Despite widespread support for the status quo, new polling has indicated Queenslanders and South Australians want their borders to be open by Christmas, according to Sky News host Andrew Clennell.
In a refrain reminiscent of the Joh Bjelke-Petersen and Peter Beattie eras, Palaszczuk is “putting Queenslanders first” as the state contends with the pandemic, and the rhetoric seems to resonate. A recent Newspoll revealed 84 per cent of Queenslanders back locking down borders to arrivals from Victoria and NSW.
Palaszczuk said she would rather lose the election than bow to pressure and reopen the state’s borders before Young advised it was safe to do so.
“If it means I have to lose the election, I will risk all that if it means keeping Queenslanders safe,” she said. “I will always stand up for what I believe to be right in this state, I am putting myself out there, I am putting myself on the line.”
But an election campaign strategy underpinned by handling a pandemic can prove risky, one expert warns.
All eyes will be on Queensland in the coming weeks as 3.3 million residents prepare to decide which major party it trusts more to pull the state out of pandemic-induced recession and keep the virus at bay.
Palaszczuk, who hopes to become the state’s longest-serving Labor premier since World War II, will face off against the LNP’s Deb Frecklington on October 31. It is the first time in Australia’s federal or state political history that two female leaders will vie for the top job.
When the first COVID-19 case was found in Queensland in late January, the Liberal National Party were equal if not outright favourites to win, after Labor’s electoral bloodbath at the 2019 federal election helped secure Prime Minister Scott Morrison’s “miracle” win.
Labor suffered a 4.31 per cent statewide swing and failed to win a seat outside the state’s capital. The Palaszczuk government would be annihilated if those results are repeated at state level.
Labor insiders concede the party was “in big trouble” at the start of the year, particularly in regional parts of the state, but Palaszczuk’s steady hand during the crisis has boosted her ratings.
Recent polls suggest the LNP has a slim lead on the two-party-preferred vote but it is within the margin of error. The spectre of a hung parliament has been raised in the senior ranks of the major parties, which could put (Bob) Katter’s Australian Party, the Greens, One Nation or independent MPs in the box seat.
The LNP has major hurdles to clear if it wants to govern in its own right. In a parliament with 93 MPs, the LNP must retain all its seats and pick up nine more.
It has suffered a backlash after calling for the state’s borders to reopen as a second wave of COVID-19 began to take hold in Victoria. It has also struggled with infighting.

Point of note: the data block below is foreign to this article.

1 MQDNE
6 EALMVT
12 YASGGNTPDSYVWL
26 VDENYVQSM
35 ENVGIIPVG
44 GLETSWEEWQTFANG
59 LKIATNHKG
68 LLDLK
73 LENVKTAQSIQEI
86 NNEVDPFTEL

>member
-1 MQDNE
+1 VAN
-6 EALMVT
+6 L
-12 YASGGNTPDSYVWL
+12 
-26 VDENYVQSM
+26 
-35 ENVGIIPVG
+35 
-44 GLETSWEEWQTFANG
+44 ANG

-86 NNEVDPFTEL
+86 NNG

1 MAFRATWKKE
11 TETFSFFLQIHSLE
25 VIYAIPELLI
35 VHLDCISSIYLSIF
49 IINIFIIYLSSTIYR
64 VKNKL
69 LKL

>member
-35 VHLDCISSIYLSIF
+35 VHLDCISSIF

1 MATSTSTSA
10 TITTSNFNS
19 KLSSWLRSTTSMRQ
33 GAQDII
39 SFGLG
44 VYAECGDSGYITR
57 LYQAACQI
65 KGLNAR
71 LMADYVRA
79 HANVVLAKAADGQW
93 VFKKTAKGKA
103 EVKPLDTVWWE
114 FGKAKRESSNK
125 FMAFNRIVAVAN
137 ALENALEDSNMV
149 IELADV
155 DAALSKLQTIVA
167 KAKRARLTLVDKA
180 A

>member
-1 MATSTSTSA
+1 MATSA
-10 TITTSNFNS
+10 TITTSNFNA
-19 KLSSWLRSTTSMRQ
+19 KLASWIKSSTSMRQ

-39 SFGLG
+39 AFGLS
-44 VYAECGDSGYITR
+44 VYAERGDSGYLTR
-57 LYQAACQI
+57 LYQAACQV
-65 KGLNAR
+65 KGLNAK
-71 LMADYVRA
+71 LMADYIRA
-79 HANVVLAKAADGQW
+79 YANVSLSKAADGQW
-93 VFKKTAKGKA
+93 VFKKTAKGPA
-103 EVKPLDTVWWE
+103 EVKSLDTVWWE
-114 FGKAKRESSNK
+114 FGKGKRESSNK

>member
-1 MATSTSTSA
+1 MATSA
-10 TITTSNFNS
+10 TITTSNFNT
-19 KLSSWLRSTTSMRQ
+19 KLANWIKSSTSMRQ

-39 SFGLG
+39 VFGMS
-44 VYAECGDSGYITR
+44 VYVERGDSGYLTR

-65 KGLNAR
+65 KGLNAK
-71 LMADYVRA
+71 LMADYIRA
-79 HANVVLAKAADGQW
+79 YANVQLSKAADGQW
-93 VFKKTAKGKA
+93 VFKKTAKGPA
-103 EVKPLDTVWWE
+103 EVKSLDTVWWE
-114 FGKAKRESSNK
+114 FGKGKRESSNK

Party president David Hutchinson recently resigned after he was linked to an attempted coup against Frecklington. There was a mass exodus from party headquarters a week ago, with treasurer Stuart Fraser and Young LNP president Nelson Savanh also resigning.
Labor’s challenges include three ministers – Kate Jones, Anthony Lynham and Coralee O’Rourke -quitting state politics in the past week. Its track record in office has been harmed by its handling of the Adani Carmichael coal mine and integrity scandals.
Former deputy premier Jackie Trad resigned from the front bench after being referred to the state’s corruption watchdog twice in 12 months, despite being cleared on both occasions. Labor’s attempts to “walk the tightrope” on Adani were blamed for the party’s thumping at last year’s federal election.
Labor’s former state secretary Anthony Chisholm, who now represents Queensland in the federal Senate, was the architect of Palaszczuk’s historic 2015 election win.
He expects Labor’s campaign to focus strongly on the government’s pandemic management credentials and feature the Premier front and centre in a presidential-style campaign.
“I have got no doubt she will be a pivotal figure,” he says.
While a pandemic-focused strategy saw Labor’s Michael Gunner retain government in the Northern Territory last month, University of Queensland political expert Chris Salisbury says it was fraught with risk.
“If there is a downturn in Queensland’s management of the pandemic and we have more than just these small isolated outbreaks, then that… could turn against them,” he says.
“I think the Premier is probably, reasonably, banking on the popularity she enjoys at the moment influencing the way the party campaigns and also the result.
“But the Premier plays a risky game just sitting back and hoping the crisis conditions are going to be enough to see her and the party carried over the line.
“I think people in larger numbers will begin to question just what’s going to be done on the other side [of the pandemic].”
The pandemic has not only shaken up what was already expected to be a tight race but also changed the machinery of this election.
Pre-poll locations will be increased and phone voting will be ramped up in the fortnight preceding October 31 and voters will be told to bring their own pencil to reduce the risk of spreading the virus.
Electoral Commission Queensland has been given the power to move entire electorates to a postal vote if there is an outbreak of COVID-19.
Queensland’s March council elections and two state government byelections were held during a surge in COVID-19 cases. Of the 2.5 million votes across the state, more than 1 million were cast at pre-poll booths. Another 570,000 votes were mailed in and 37,000 were cast over the phone.
Candidates were forbidden from handing out how-to-vote cards and other cornerstones of campaigning – handshaking, baby-kissing and sausage sizzles – will also be avoided.
Candidates challenging incumbents have had a difficult time building their profiles during lockdowns and have capitalised on social media.